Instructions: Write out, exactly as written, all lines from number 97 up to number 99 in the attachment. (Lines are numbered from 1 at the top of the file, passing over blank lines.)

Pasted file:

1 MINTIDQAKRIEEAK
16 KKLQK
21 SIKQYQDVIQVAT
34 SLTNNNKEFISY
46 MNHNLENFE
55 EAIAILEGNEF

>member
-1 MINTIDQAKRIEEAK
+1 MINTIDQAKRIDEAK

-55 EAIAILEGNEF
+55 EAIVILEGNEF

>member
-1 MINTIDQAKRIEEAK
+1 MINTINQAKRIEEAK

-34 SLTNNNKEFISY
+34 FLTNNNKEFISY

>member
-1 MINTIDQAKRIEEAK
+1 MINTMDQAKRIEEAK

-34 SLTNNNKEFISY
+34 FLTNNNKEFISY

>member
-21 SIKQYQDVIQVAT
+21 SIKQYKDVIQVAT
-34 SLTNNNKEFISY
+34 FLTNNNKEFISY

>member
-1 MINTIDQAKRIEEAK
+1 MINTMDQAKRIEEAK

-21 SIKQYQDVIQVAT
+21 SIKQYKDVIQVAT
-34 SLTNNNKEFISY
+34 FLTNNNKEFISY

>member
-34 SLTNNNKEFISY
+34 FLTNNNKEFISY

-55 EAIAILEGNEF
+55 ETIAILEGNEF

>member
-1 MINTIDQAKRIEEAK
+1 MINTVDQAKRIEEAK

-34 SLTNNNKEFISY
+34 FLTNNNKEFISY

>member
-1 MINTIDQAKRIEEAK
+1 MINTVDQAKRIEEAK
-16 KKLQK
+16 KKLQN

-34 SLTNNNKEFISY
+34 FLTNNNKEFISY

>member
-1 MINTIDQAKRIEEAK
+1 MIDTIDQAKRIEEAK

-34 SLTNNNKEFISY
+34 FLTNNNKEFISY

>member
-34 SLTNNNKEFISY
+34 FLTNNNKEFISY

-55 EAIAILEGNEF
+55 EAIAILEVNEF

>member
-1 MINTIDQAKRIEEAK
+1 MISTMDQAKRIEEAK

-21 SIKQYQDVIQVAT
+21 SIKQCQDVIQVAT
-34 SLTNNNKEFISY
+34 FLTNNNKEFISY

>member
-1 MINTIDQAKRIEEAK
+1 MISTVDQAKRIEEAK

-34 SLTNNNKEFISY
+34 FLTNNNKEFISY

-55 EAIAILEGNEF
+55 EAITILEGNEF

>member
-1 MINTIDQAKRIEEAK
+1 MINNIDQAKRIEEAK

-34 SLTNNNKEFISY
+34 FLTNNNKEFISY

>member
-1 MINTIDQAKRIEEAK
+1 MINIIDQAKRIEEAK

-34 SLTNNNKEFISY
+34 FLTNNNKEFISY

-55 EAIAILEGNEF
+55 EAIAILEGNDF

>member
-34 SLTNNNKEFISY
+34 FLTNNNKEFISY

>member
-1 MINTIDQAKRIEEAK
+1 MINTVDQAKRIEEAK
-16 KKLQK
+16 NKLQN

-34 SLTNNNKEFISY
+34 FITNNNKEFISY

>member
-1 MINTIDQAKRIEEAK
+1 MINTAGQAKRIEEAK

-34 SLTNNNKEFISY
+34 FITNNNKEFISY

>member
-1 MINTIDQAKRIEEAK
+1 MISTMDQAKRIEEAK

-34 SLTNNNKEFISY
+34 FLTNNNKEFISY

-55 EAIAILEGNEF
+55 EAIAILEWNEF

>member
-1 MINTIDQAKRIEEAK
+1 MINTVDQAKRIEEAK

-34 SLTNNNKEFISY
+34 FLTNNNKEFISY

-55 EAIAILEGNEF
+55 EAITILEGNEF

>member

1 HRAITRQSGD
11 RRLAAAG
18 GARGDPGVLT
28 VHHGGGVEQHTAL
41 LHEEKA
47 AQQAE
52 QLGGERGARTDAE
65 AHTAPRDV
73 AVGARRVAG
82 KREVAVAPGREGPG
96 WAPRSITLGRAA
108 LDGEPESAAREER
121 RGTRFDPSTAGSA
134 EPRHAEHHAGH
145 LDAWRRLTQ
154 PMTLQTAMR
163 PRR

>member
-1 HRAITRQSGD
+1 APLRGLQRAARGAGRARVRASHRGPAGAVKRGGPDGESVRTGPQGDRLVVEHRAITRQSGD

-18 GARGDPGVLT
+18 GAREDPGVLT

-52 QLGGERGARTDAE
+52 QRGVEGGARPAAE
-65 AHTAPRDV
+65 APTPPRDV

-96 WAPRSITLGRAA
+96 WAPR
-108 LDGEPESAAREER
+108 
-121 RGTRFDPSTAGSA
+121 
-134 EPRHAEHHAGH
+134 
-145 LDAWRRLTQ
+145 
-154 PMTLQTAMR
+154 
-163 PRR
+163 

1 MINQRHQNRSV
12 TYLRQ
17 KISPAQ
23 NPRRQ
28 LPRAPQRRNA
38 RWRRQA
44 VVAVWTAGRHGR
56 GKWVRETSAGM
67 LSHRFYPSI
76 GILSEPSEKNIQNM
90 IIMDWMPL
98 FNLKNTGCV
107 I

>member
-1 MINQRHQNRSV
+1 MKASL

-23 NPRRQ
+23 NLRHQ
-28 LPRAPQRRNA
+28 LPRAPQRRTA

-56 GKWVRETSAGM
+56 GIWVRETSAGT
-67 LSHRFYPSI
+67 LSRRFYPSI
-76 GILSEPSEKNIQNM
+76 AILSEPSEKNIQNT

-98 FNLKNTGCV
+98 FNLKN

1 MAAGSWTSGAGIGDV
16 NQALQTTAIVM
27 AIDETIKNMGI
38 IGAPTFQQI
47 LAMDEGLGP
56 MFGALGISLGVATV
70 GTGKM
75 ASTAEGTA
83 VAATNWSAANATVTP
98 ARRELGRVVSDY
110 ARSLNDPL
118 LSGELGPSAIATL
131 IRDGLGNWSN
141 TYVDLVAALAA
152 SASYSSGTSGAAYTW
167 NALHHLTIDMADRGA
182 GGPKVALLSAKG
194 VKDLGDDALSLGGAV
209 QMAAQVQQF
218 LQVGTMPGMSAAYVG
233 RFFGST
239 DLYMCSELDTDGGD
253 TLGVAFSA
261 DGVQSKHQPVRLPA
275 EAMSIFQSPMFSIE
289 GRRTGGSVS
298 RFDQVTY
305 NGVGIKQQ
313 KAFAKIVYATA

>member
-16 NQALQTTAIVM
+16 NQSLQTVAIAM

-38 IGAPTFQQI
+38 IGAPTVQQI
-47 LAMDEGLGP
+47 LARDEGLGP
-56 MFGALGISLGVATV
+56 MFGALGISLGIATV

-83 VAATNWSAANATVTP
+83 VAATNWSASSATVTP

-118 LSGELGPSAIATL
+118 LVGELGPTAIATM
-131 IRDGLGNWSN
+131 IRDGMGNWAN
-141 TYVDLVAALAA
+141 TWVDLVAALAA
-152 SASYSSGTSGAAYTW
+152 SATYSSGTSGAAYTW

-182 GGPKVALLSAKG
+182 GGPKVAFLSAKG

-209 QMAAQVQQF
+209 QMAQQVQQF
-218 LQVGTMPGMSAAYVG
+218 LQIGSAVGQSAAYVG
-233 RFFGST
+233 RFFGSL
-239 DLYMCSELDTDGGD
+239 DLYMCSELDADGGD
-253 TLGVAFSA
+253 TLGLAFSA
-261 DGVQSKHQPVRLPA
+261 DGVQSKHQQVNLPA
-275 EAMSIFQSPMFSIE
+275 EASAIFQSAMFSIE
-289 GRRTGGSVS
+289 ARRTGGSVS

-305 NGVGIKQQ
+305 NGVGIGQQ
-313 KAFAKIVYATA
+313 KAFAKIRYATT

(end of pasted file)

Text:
>member
-1 MINTIDQAKRIEEAK
+1 MINTAGQAKRIEEAK